SG: You would hang on every word.
WF: Hang on every word. And he read from the Gospel of Mark, which is the oldest of the Gospels, and the Gospel—just for note—the only Gospel that does not include a Resurrection story. You know of course in later years, you begin to see the logic of Thurman's meeting with us and reading Mark. But all I could remember after his reading, and it took him the entire morning to read the Gospel of Mark—in fact he told us we could take a cigarette break if we liked and come back—he was just hilarious. All I could remember was that Jesus was a radically free man and that everything that Jesus touched was freed up. That was in my notes. That’s what I wrote down. I said, “Wow.” And of course, it cracked open for some of us, many of the kind of theological—even Christological—presuppositions we had about Jesus, you know—Jesus the Christ, no; Thurman's Jesus was authentically human. Very, very human and a subject—not an object of religious experience, but a subject. So that was my immersion into Thurman, and I would communicate with him over the next two years. And when I chose to go Boston University, I had no idea that maybe a year, really my first year at Boston, that Howard Thurman would pass on and that a few years later Sue Bailey Thurman would send all of his materials to Boston University. I should add that I had access to those materials before then, and really, I spent a lot of time going into these materials while they were still at the Howard Thurman Educational Trust. But there were so many, Silvia. We later learned that there were probably, at least to our estimates, about 75,000 cubic feet—estimating 58,000 to 60,000 documents that we did collect over time.
It was overwhelming to sit at the Trust, there in the Listening Room on the third floor, where Thurman met us for the first time. And I was beginning then to get a sense of who this very unique human being was. And it was not until his papers arrived at Boston University while I was engaged in my PhD work that I had an opportunity to think deeply about a dissertation on Howard Thurman. An added note is that I shared this with my thesis advisor, and he told me there isn’t enough in Howard Thurman to justify a dissertation. And of course, being a PhD student and knowing how political those things are, I simply let him speak. He determined that I should actually do a dissertation on Howard Thurman and Martin Luther King, Jr.'s idea of community. Boy, was I angry. But I didn’t say anything because he was my advisor. The long and short of it is I completed a dissertation on the concept of community in Howard Thurman and Martin Luther King, Jr., which in many ways has become my working paper—over the years for a lot of different things and projects. After graduating from Boston University in 1988—I had completed the dissertation in 1987—I was invited to serve as the dean of the chapel at Dillard University, at the Lawless Chapel—it wasn't a lawless place; the name was Lawless.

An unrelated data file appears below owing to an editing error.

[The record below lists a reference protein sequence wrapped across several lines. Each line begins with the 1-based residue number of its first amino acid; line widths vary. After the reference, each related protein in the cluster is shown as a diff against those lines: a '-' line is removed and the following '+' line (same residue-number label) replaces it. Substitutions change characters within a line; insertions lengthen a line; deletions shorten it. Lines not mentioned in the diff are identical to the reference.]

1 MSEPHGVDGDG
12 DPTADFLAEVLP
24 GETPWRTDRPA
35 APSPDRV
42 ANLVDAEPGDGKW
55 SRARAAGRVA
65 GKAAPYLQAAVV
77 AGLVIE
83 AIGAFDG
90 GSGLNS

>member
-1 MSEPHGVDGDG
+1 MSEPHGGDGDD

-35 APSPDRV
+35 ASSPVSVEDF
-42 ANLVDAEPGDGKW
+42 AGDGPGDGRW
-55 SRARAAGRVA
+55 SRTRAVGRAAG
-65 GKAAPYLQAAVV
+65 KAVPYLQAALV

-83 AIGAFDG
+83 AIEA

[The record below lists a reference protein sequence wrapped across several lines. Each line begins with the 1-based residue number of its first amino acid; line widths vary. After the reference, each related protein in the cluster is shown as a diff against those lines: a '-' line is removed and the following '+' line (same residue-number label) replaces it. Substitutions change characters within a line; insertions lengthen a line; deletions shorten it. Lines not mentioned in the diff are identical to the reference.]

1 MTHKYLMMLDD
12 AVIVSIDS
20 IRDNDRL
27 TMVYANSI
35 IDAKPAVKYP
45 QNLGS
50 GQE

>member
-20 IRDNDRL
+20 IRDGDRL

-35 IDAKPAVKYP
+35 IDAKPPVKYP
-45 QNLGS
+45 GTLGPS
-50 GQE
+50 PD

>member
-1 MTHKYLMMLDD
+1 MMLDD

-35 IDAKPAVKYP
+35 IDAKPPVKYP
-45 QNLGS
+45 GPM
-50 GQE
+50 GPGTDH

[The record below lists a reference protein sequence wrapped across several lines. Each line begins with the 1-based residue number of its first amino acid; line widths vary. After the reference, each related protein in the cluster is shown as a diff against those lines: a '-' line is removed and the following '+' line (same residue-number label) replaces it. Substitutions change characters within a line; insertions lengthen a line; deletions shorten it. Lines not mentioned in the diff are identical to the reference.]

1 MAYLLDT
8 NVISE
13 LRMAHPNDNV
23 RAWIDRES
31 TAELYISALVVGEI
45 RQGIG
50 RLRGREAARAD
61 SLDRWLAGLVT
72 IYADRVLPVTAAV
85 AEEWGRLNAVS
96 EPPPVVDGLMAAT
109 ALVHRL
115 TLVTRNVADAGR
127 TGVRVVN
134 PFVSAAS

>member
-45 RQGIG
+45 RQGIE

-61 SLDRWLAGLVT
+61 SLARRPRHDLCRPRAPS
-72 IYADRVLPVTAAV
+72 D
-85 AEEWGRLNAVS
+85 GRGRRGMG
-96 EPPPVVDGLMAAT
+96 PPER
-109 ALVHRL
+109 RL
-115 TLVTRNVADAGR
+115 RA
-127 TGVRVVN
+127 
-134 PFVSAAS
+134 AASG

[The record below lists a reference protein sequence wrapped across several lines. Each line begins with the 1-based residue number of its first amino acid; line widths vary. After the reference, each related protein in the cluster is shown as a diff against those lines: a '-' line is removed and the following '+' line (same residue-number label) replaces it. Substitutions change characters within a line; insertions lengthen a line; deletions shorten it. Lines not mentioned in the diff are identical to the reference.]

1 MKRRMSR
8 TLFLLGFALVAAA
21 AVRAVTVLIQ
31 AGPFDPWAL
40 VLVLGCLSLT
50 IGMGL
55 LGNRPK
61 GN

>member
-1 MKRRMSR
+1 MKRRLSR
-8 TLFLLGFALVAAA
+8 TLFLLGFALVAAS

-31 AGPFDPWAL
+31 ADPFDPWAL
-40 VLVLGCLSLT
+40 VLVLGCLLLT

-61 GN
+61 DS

SG: I understand.
WF: Thurman had dedicated the chapel in 1955. And again, I felt the kind of nudge, being there. I was only at Dillard for one year. Sharon and I both were at Dillard. Then the offer came to go to Vanderbilt University as assistant professor of Christian ethics, and I was there for four years, teaching courses on Thurman and King and other things. The big moment for me was when I took a sabbatical from Vanderbilt to begin a second book, to kind of complete the book that was my dissertation. I had published a book entitled They Looked for a City,7 which is a comparative analysis of the ideal of community in Howard Thurman and King. At Harvard that year as a Harvard faculty fellow—a Mellon faculty fellow—I was going to do a sequel. And I was trying to ask a primary question: Where did these leaders come from? Folks like Howard Thurman and Martin Luther King, Jr. Were there things in the tradition that predisposed them to this kind of vision of community? To my surprise, during that year, and even into the following year, I met several people who were key in the development of the Howard Thurman Papers Project.
While I was at Harvard in 1990 through 91, I was invited to Colgate Rochester Divinity School (CRDS) as the Dean of Black Church Studies and as the Martin Luther King Jr. Professor of Theology. And it was through the very gracious auspices of James Melvin Washington,8 a great church historian at Union Theological Seminary, it was through his advice, his mentorship, that I began thinking about the Howard Thurman Papers Project. Because my idea was to maybe publish a few unknown, obscurely published documents, sermons by Thurman, but Jim thought it might be worth doing an entire project.
SG: Did you know anything about documentary editing?
WF: Not a thing . . . not a thing. Still don't know much about it. I’ve always relied on great human beings and editors and historians like you to make that work for me. I’m so glad I don't have to know everything to do something.
SG: Did Dr. Washington know about documentary editing?
WF: Yes, lord, he was incredible. He had done a documentary edition on King, in fact the very first—on Martin Luther King, Jr.— but had also done a lot of documentary work on Black Church traditions. James Melvin Washington is a very important name in the study of not just Black theology but in African American religion and religious history. I'll just say that.